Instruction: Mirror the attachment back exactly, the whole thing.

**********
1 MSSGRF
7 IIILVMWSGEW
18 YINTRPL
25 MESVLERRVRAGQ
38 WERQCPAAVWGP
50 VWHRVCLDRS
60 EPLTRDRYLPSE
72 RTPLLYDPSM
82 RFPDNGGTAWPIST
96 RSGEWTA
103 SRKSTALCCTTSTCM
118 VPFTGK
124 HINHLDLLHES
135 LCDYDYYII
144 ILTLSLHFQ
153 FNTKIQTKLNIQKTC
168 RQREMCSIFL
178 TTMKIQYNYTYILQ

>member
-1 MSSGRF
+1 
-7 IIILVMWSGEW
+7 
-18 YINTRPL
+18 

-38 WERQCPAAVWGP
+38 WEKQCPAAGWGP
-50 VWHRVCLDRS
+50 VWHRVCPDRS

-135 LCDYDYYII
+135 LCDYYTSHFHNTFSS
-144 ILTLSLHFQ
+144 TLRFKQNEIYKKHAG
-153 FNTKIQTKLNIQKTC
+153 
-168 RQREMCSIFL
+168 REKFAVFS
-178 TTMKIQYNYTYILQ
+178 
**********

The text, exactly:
1 MSSGRF
7 IIILVMWSGEW
18 YINTRPL
25 MESVLERRVRAGQ
38 WERQCPAAVWGP
50 VWHRVCLDRS
60 EPLTRDRYLPSE
72 RTPLLYDPSM
82 RFPDNGGTAWPIST
96 RSGEWTA
103 SRKSTALCCTTSTCM
118 VPFTGK
124 HINHLDLLHES
135 LCDYDYYII
144 ILTLSLHFQ
153 FNTKIQTKLNIQKTC
168 RQREMCSIFL
178 TTMKIQYNYTYILQ

>member
-1 MSSGRF
+1 
-7 IIILVMWSGEW
+7 
-18 YINTRPL
+18 

-38 WERQCPAAVWGP
+38 WEKQCPAAGWGP
-50 VWHRVCLDRS
+50 VWHRVCPDRS

-135 LCDYDYYII
+135 LCDYYTSHFHNTFSS
-144 ILTLSLHFQ
+144 TLRFKQNEIYKKHAG
-153 FNTKIQTKLNIQKTC
+153 
-168 RQREMCSIFL
+168 REKFAVFS
-178 TTMKIQYNYTYILQ
+178 